I’m passionate about making mindfulness relevant, so last week I tried something a little different, and 5 people came up to me after my keynote to tell me they cried. Many more to say about how much it resonated with them.
So what bought people to tears and what gave me the courage to share, what I lovingly call my bathroom floor moment?
For anyone who hasn’t read Elizabeth Gilbert’s book (or seen the movie Eat Pray Love starring Julia Roberts), a bathroom floor moment, is when you find yourself on your knees praying (to God, the universe, or some higher power) for help because you’ve made such an absolute dog’s breakfast of your life, and you don’t know what to do.
I’ve avoided doing this on stage for almost 13 years. I told myself it wasn’t relevant, wouldn’t be valuable, and people probably couldn’t relate.
But secretly, I just didn’t want to look foolish. I was image managing (trying to look good) big time…
My dear colleague Michael Bunting once told me, if you’re going to share something deeply personal, make sure you’re not using your keynote for personal therapy!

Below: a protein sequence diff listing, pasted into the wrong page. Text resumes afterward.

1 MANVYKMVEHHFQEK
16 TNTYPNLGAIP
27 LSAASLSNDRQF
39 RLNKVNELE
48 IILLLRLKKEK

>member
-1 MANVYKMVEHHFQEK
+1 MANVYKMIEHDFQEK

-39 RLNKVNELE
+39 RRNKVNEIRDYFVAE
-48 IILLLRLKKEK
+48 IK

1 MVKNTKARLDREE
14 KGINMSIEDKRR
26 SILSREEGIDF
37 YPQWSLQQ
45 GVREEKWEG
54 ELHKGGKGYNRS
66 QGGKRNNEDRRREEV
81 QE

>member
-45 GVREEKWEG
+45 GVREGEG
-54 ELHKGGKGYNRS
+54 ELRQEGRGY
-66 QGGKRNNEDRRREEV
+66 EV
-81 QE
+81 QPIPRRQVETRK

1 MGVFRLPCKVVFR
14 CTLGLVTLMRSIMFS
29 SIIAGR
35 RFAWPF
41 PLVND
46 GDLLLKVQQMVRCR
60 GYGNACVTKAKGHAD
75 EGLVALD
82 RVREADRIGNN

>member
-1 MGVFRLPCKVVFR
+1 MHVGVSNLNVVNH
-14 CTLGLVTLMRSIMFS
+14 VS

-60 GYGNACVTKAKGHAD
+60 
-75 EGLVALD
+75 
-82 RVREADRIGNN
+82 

That always stuck with me – and up until this point – I just wasn’t ready.
I’d shared a few titbits of what happened, but some things (the really messy stuff) were just too embarrassing and cringeworthy.
But this time, I no longer felt any angst or negativity about what happened. The story had no ‘zing’ left in it.
Without going into unnecessary detail, blaming anyone, or side-stepping what actually happened, I openly shared the role I’d played. I took responsibility for being a people pleaser, a conflict avoider, and a very big fibber (I lied to myself – which is the very worst kind).
So why share my messy story when talking about workplace mindfulness? What’s the point?
I wanted to get across a very important point: that mindfulness is not just a relaxation tool to calm you down and reduce stress, but a vital practice for growing self-awareness so you don’t keep repeating unhelpful (and in my case wildly destructive) behaviours that will (unless exposed and interrupted) continue to complicate your life.
It was a freeing experience…
People resonated with being crazy busy, stressed out, overwhelmed, and disconnected. It’s just so common today.
We all have so much on our plates and very few adults have ever been purposely taught how to manage ‘life’.
When I explained how our biology inadvertently creates suffering – through mind wandering, our negativity bias, distress intolerance, and fast brain reactivity, and how mindfulness practices counterbalance things – lightbulbs lit up.
PS We all know how bad I am at getting photos and marketing, but I bribed the audience with a copy of my book Crazy Busy, and a kind woman took this photo (unfortunately she missed my fabulous shoes).